The storm before the calm

IMGP0636small

The dreary view through the office window of the citadel flag

Erbil hosted a major lightning exhibition all last night, with a sort of End of Days wind theme running through it. Personally, I spent the evening watching it all from the garden of the Chaldean Club with a shisha and a few beers while the wind slowly gathered up all the litter in the neighbourhood and deposited in the sheltered corner where L and me were sitting. We were well over ankle deep in napkins and plastic bags by eleven o’clock and surrounded by an accumulation of all the restaurant’s plastic rubbish bins, which were one-per-table at the start of the night. It did dawn on me, in hindsight, that I’d spent three and a half hours in a serious electrical storm smoking from a three foot tall metal pipe, but you live and learn. Or you get struck by lightning and die.

The bit of the citadel which is currently the most likely to kill us all. Now with the added weight of a day and a night of rain water

The bit of the citadel which is currently the most likely to kill us all. Now with the added weight of a day and a night of rain water

Sleep was not all that easy between the lightning, thunder, the banging of the many wind-borne objects and the fiery explosions of electrical things in the street outside. I have a mind to get some thicker curtains. None the less, I arrived on site this morning more or less eager and more or less on time (the good fortune of getting one of those taxi drivers who think nothing of wheel-spin and the odd dead pedestrian), keen to finally start some digging after last week’s endless pointless meetings. Alas, after just forty minutes of joyful section cleaning, during which I tried to demonstrate how to get as dirty as possible in the shortest possible time to my immaculately dressed Kurdish trainee, the rain arrived. I spent almost the whole day in the site office trying to look busy, but mostly trying to get into the Hornblower books, which on first impressions are dreadful. I kept trying to take advantage of the dry spells but every time I went back to the site it started bucketing down after five minutes. As one of my assistants said, ‘The rain, it like you’ before going back to checking facebook on his phone.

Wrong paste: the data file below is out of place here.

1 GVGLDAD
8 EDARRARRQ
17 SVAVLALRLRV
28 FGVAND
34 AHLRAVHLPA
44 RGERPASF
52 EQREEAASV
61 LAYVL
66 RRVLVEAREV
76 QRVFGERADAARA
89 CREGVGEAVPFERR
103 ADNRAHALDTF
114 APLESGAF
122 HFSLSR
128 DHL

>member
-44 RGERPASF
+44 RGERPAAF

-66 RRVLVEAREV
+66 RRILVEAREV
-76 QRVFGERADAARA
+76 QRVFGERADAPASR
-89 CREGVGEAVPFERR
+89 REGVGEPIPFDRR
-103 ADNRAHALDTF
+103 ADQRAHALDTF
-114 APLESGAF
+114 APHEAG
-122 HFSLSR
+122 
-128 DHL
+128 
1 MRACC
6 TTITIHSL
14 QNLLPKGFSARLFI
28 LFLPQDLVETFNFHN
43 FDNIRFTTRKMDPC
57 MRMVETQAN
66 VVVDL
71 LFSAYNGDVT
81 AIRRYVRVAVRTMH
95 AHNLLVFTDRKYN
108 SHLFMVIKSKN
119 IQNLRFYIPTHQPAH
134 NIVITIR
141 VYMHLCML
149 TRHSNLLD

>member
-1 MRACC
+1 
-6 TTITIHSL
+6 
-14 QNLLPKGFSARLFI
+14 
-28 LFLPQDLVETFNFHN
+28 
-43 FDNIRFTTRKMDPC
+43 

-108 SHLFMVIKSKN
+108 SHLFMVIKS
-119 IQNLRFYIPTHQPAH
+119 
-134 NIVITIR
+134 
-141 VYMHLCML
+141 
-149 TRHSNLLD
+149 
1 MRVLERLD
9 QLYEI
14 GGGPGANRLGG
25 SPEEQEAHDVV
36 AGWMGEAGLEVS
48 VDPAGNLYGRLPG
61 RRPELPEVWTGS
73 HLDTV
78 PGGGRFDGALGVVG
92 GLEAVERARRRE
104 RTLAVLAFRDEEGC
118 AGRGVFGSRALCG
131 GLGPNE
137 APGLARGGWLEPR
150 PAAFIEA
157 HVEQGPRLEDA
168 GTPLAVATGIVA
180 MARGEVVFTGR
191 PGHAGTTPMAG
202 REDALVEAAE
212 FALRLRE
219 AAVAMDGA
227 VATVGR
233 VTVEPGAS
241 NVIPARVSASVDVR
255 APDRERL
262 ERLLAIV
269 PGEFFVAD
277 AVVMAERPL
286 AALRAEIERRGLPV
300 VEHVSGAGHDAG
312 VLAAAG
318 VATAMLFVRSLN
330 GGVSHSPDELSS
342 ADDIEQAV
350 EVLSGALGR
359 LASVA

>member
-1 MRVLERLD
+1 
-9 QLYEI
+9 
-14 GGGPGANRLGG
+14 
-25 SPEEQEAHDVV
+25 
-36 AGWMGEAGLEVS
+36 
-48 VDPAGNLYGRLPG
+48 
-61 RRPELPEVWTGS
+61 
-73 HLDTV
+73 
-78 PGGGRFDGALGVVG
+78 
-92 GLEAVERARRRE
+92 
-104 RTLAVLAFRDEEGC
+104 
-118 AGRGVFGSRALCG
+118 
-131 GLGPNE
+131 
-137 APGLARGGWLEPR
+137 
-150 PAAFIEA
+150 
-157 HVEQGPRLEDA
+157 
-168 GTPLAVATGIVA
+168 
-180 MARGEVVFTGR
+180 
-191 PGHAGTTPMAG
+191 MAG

Sack-of-shit. Same old cheery disposition. Same smell

Sack-of-shit. Same old cheery disposition. Same smell

Everyone else went home at 2pm and I was left in the company of Sack-of-shit, the malevolent office cat who has disappointingly failed to die in the last ten months. He lay under the cabin for half an hour keeping up his constant angry meow, at which point I decided to drown him, failed, and went home. I was pleased to hear at the weekend that the enormous orange cat (tiger?) who I had a fight with last year on Halloween was run over by an SUV while I was away. I enjoy the satisfaction which is natural at the death of an enemy, but I will still carry the scars to my grave.

As a post script, here is another picture from a now lost Palmyra:

The view down from one of the now destroyed funerary towers, as I check to see if my horse has run off yet

The view down from one of the recently destroyed funerary towers, as I checked to see if my horse had run off yet

Advertisements

Leave a Reply

Fill in your details below or click an icon to log in:

WordPress.com Logo

You are commenting using your WordPress.com account. Log Out / Change )

Twitter picture

You are commenting using your Twitter account. Log Out / Change )

Facebook photo

You are commenting using your Facebook account. Log Out / Change )

Google+ photo

You are commenting using your Google+ account. Log Out / Change )

Connecting to %s